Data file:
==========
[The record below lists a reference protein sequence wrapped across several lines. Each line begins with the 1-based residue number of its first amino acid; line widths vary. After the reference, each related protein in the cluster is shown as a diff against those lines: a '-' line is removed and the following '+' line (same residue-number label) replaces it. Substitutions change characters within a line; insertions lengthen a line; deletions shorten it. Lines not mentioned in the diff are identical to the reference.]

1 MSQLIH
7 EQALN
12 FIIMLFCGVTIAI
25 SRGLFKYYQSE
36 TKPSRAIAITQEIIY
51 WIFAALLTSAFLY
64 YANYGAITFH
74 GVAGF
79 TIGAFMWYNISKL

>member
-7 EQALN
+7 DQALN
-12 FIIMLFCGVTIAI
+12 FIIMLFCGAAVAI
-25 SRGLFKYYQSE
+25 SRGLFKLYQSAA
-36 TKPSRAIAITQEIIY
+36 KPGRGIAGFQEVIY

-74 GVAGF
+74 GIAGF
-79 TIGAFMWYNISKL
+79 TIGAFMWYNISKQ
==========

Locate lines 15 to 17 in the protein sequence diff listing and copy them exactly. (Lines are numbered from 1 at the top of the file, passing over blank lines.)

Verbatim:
+12 FIIMLFCGAAVAI
-25 SRGLFKYYQSE
+25 SRGLFKLYQSAA